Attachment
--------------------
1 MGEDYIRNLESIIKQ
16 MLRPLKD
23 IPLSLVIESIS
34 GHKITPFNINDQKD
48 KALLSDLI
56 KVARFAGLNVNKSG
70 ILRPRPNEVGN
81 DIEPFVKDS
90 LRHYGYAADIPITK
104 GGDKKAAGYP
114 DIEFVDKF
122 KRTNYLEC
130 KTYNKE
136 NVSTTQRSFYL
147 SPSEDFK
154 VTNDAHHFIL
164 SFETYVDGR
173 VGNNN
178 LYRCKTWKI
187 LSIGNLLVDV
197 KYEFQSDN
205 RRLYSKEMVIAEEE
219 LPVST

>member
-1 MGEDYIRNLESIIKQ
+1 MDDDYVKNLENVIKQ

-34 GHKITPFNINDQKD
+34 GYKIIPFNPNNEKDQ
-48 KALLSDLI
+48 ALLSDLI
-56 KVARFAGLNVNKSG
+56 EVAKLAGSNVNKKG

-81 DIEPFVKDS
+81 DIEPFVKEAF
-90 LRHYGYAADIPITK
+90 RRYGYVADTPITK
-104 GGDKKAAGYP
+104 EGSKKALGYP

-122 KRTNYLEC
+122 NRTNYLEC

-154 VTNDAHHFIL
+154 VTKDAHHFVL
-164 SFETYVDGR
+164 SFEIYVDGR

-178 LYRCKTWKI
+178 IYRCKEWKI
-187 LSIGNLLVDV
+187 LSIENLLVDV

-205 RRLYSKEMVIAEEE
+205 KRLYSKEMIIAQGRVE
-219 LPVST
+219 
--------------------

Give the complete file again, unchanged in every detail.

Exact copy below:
1 MGEDYIRNLESIIKQ
16 MLRPLKD
23 IPLSLVIESIS
34 GHKITPFNINDQKD
48 KALLSDLI
56 KVARFAGLNVNKSG
70 ILRPRPNEVGN
81 DIEPFVKDS
90 LRHYGYAADIPITK
104 GGDKKAAGYP
114 DIEFVDKF
122 KRTNYLEC
130 KTYNKE
136 NVSTTQRSFYL
147 SPSEDFK
154 VTNDAHHFIL
164 SFETYVDGR
173 VGNNN
178 LYRCKTWKI
187 LSIGNLLVDV
197 KYEFQSDN
205 RRLYSKEMVIAEEE
219 LPVST

>member
-1 MGEDYIRNLESIIKQ
+1 MDDDYVKNLENVIKQ

-34 GHKITPFNINDQKD
+34 GYKIIPFNPNNEKDQ
-48 KALLSDLI
+48 ALLSDLI
-56 KVARFAGLNVNKSG
+56 EVAKLAGSNVNKKG

-81 DIEPFVKDS
+81 DIEPFVKEAF
-90 LRHYGYAADIPITK
+90 RRYGYVADTPITK
-104 GGDKKAAGYP
+104 EGSKKALGYP

-122 KRTNYLEC
+122 NRTNYLEC

-154 VTNDAHHFIL
+154 VTKDAHHFVL
-164 SFETYVDGR
+164 SFEIYVDGR

-178 LYRCKTWKI
+178 IYRCKEWKI
-187 LSIGNLLVDV
+187 LSIENLLVDV

-205 RRLYSKEMVIAEEE
+205 KRLYSKEMIIAQGRVE
-219 LPVST
+219 